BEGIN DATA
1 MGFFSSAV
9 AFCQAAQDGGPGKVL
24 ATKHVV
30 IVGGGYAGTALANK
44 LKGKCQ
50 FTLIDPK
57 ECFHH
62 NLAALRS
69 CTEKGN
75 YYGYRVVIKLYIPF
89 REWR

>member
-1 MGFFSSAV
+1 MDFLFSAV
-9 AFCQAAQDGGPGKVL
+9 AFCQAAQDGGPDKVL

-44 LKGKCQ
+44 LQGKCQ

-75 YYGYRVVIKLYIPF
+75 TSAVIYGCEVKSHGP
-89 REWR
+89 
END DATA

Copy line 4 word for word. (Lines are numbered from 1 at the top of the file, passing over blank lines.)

30 IVGGGYAGTALANK